Warning: The above picture may contain content that boys won't like, including a female and that female's really long hair.
Last week I attempted to figure out why, exactly, Disney decided to change the title of their upcoming animated film Rapunzel to Tangled. After sending a couple emails to Disney, the only response I received was that it was "a filmmaker decision". A filmmaker decision ... to change the title of a film from one that immediately has a familiar, built-in audience to one that, in all honesty, is kinda boring? I originally figured the title change may have had something to do with them altering the traditional Rapunzel story enough that it warranted a completely different title, though Disney's weird "can't say anything about that, sorry" reply was just too odd. So I figured, eh -- why make a whole lotta something out of nothing, and I dropped the idea for a story ... until today.
Looks like The Los Angeles Times was in the mood to do a little more digging, and what they found out was that Disney changed the title because they wanted it to appeal to more boys. Not that Tangled immediately shouts out, "Hey boys, there are boys who do lots of cool boy things in this, so come see it!" ... but after the Mouse House apparently blamed Princess and the Frog's box office failures (yes, $222 million worldwide is not good enough these days) on the fact that boys were turned off by the word "Princess" in the title, a move to strip Rapunzel of her identity was commissioned ... because, ya know, Cinderella, Snow White, Sleeping Beauty, Mulan, Beauty and the Beast and The Little Mermaid never really had much success with their girl-ish titles either, right?
Says Ed Catmull, president of Pixar and Disney Animation Studios: "We did not want to be put in a box. Some people might assume it's a fairy tale for girls when it's not. We make movies to be appreciated and loved by everybody."
Here's what I don't get. The name Rapunzel doesn't immediately sound like a girl's name, so if you know the name Rapunzel, then you know it because you're familiar with the classic fairy tale. And if you're familiar with the classic fairy tale, then you know it's about a dude who rescues a girl with very long hair from the tower she's been trapped in for years and years. So why would boys not want to see the film if it's called Rapunzel if they already also know that there's a pretty cool dude in there too? I just don't get it. Besides, aren't the kids going to see the trailer ... and isn't the trailer going to show them that there's a -- wait for it -- girl in the movie?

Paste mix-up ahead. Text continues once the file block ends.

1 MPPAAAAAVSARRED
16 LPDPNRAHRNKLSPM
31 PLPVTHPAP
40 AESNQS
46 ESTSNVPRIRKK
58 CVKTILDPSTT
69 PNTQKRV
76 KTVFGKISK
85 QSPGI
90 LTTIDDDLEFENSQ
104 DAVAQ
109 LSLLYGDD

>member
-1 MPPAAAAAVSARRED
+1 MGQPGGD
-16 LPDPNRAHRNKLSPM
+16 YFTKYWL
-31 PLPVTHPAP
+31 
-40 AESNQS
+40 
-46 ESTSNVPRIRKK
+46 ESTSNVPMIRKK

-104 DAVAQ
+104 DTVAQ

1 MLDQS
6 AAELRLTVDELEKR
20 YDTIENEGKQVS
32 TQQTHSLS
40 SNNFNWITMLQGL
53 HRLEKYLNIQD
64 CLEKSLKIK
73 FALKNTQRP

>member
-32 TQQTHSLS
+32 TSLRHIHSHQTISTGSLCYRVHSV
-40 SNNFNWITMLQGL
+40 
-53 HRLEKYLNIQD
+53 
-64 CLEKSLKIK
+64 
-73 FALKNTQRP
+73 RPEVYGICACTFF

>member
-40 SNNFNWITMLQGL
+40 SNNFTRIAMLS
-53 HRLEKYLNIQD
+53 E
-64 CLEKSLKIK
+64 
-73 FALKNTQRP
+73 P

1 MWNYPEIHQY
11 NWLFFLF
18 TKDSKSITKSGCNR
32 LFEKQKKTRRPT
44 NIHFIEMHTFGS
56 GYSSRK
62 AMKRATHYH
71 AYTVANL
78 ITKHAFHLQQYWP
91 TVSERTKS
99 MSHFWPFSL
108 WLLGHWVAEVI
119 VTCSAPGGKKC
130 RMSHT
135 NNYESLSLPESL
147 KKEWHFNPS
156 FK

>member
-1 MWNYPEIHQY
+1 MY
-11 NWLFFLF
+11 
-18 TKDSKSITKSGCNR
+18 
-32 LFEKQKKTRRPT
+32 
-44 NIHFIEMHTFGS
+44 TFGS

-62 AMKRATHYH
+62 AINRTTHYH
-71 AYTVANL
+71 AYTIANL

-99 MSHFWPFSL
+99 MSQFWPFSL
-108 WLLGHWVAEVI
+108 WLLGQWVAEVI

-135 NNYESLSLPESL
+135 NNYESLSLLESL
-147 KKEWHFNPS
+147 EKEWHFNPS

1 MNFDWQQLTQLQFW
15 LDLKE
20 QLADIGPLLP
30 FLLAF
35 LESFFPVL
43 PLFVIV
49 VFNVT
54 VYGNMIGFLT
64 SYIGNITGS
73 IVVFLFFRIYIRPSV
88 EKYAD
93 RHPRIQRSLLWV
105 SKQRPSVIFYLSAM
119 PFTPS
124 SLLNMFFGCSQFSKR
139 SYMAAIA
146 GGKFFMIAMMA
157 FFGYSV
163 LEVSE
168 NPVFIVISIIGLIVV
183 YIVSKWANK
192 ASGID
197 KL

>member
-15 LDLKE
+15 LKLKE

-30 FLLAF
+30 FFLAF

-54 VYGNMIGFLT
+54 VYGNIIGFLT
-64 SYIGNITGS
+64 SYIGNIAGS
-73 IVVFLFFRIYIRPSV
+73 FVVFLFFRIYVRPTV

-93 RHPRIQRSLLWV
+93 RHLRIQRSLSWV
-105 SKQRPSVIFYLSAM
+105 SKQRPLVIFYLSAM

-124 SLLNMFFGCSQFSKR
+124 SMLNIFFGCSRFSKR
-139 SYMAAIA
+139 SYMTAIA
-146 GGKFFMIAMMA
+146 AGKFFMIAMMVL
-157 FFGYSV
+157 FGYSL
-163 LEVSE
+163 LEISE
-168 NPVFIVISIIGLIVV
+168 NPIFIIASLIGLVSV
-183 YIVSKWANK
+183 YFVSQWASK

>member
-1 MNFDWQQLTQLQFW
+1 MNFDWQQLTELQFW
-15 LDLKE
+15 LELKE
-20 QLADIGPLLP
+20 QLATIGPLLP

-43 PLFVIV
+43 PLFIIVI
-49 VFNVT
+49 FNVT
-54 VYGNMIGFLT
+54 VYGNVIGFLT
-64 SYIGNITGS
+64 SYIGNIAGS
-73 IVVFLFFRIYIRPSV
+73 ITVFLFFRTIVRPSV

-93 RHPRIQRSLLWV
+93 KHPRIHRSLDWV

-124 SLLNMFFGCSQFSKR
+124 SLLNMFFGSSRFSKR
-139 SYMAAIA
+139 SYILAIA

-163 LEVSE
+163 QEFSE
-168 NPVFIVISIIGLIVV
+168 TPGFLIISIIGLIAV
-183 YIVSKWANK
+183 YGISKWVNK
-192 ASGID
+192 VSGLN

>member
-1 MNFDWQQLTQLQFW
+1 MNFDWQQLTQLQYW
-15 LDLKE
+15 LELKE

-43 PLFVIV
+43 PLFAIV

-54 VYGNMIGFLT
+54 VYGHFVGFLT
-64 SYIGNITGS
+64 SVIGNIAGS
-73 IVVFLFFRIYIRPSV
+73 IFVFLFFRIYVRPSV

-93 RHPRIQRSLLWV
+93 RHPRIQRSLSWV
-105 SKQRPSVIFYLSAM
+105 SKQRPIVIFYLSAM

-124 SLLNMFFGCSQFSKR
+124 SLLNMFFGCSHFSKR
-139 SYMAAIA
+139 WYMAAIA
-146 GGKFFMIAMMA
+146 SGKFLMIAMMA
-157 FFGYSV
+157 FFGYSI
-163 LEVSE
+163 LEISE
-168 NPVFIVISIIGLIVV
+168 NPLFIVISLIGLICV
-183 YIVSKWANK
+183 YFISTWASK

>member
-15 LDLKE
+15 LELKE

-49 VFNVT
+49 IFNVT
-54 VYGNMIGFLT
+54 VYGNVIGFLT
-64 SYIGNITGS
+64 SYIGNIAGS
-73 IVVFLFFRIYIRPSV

Not sure about you, but I don't know any kids who go to the movies after only hearing the title and nothing else. And if the kid is too young to be persuaded by movie trailers, then they're not deciding which films to see anyway -- their parents are.
To me it sounds like Disney isn't confident enough that kids (not just boys) will be attracted to the film if they know it's based on a fairy tale they've seen or heard of before. Seems to me like they're more interested in appealing to a child's sense of wanting something new, original and unique, then they are going after the kind of built-in audience a name like Rapunzel would bring -- a move that goes against everything we've seen from Hollywood these past few years, but maybe that's just Disney's way of selling you something you've already bought. They're masters at that.
Then again, this isn't all that surprising -- a big reason why Disney acquired Marvel was so they'd have more properties that would appeal to boys. They also probably look at all of Pixar's success and attribute some of it to the fact that all of their films have starred male protagonists. And that's all fine and dandy; I understand Disney already makes a killing off their princesses and those types of films, but is it really smart to start de-girling your movies in the hopes that boys will be interested? Doesn't that feel like a giant step backwards?
What do you think?